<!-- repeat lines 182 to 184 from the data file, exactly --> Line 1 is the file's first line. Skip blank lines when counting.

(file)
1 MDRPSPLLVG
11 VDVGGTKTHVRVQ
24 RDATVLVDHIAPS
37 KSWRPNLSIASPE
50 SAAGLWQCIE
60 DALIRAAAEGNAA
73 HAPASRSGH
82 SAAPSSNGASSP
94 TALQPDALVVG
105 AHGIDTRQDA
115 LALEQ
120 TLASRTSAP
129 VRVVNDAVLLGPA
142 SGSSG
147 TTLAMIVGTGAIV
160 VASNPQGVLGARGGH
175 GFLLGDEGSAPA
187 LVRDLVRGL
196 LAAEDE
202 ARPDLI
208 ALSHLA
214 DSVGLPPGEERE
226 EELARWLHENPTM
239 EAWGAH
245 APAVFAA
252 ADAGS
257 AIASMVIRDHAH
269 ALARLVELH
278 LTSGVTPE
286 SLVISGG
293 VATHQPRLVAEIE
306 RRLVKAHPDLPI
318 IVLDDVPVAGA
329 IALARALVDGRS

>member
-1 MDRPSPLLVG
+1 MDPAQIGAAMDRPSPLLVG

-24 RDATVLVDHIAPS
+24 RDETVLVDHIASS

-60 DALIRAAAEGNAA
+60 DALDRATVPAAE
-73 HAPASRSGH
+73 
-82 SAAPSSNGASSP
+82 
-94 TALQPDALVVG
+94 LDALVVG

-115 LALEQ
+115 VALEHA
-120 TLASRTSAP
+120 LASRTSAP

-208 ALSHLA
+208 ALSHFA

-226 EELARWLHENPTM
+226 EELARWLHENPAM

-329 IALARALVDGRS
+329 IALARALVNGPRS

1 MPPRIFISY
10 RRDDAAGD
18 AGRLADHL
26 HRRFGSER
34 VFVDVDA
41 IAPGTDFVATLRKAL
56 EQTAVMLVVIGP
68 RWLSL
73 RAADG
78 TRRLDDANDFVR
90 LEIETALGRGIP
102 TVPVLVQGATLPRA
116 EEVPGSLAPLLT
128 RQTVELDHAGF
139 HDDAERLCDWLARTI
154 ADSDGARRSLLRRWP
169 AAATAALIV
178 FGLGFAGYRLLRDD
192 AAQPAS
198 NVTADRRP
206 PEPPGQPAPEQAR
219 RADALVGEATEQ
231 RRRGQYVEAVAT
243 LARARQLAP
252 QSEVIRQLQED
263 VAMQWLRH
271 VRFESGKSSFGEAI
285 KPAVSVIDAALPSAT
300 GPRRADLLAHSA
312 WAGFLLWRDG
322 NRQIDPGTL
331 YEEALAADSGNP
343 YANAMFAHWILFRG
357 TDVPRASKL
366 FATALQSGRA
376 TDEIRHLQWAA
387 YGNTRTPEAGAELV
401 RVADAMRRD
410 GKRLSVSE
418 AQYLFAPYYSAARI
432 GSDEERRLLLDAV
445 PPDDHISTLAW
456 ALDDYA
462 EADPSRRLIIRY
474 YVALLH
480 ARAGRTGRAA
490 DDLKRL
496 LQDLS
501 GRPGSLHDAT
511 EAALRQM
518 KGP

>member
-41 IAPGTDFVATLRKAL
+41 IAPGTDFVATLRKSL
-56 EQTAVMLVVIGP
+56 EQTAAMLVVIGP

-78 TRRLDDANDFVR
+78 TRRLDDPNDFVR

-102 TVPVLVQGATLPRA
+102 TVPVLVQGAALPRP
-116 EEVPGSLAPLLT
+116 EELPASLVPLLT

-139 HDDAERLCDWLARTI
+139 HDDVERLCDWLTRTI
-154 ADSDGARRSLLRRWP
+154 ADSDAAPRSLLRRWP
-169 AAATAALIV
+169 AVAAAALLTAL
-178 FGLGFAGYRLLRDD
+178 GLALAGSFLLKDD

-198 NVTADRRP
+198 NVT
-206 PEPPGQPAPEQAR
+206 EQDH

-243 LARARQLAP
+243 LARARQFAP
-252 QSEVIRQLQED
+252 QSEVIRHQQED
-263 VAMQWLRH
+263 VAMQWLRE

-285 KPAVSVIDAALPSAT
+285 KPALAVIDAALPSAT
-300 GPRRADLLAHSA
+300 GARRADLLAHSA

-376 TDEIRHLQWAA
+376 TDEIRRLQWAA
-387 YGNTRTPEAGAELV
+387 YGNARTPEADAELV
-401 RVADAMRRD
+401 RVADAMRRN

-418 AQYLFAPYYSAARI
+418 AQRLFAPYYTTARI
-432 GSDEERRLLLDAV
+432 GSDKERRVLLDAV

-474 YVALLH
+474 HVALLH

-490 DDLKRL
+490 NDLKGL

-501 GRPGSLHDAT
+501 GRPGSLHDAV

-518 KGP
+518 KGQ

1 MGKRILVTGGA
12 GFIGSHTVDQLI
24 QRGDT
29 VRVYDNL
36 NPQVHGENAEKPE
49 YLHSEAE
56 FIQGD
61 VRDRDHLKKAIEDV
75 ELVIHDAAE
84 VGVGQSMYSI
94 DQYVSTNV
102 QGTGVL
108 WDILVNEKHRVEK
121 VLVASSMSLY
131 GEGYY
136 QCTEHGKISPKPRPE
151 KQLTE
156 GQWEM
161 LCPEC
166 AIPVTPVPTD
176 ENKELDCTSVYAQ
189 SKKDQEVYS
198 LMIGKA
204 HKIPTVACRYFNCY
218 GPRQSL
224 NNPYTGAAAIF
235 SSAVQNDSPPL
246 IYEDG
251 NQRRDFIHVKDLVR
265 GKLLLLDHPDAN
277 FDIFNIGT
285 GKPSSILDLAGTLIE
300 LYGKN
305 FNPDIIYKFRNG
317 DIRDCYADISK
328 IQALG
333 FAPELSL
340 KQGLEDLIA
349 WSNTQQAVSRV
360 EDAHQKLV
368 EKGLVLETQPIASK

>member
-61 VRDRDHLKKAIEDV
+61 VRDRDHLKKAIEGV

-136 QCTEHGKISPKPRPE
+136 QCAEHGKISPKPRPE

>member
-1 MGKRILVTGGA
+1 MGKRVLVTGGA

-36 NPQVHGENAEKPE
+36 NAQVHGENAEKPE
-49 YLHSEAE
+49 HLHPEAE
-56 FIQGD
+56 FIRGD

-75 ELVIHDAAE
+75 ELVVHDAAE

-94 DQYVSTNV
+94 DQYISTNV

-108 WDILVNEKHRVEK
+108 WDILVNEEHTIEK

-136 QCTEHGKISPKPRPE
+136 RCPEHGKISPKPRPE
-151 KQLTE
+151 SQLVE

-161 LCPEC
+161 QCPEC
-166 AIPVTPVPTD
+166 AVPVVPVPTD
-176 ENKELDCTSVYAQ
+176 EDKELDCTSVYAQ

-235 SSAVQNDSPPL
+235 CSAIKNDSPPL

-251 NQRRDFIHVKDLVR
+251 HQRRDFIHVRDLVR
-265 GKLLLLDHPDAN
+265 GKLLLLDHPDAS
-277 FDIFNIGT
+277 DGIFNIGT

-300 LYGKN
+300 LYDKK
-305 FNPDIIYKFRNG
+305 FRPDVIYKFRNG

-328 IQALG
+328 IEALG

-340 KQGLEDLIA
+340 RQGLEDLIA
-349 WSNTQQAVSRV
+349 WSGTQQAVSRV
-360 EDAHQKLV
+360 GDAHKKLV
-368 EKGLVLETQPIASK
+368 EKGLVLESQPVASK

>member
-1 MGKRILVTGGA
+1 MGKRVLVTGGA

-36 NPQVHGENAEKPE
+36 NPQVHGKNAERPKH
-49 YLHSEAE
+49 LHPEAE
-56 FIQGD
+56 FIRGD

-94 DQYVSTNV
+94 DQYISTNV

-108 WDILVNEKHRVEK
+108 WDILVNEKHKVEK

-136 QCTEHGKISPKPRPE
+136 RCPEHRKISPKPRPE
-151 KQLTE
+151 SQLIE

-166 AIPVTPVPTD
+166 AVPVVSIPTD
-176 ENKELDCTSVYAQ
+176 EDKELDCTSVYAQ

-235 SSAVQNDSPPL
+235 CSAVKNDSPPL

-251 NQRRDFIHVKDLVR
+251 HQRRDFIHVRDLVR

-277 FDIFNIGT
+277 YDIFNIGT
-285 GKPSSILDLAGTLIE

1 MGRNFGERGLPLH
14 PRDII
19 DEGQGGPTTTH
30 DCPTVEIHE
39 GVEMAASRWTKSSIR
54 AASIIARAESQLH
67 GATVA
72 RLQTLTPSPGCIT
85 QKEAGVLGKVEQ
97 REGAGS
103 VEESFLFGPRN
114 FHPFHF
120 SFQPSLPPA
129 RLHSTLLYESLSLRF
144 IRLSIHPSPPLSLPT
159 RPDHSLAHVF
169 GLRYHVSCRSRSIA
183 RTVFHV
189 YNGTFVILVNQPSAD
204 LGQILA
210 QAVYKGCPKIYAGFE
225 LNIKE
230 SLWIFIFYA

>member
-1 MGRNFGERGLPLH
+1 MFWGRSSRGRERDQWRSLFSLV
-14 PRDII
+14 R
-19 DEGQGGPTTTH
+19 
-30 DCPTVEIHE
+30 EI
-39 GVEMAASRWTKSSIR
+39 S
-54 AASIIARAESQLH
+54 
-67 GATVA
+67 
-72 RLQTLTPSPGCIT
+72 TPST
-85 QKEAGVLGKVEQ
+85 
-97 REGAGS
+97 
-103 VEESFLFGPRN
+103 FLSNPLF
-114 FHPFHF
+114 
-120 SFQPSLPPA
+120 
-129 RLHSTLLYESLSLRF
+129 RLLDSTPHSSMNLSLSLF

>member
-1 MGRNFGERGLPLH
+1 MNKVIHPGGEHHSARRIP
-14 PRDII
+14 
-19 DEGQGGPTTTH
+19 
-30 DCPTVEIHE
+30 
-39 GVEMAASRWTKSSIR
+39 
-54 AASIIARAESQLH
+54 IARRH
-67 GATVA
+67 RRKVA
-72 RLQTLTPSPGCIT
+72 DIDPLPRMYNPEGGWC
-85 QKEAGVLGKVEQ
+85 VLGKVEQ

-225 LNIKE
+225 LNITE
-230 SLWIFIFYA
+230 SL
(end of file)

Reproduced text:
198 LMIGKA
204 HKIPTVACRYFNCY
218 GPRQSL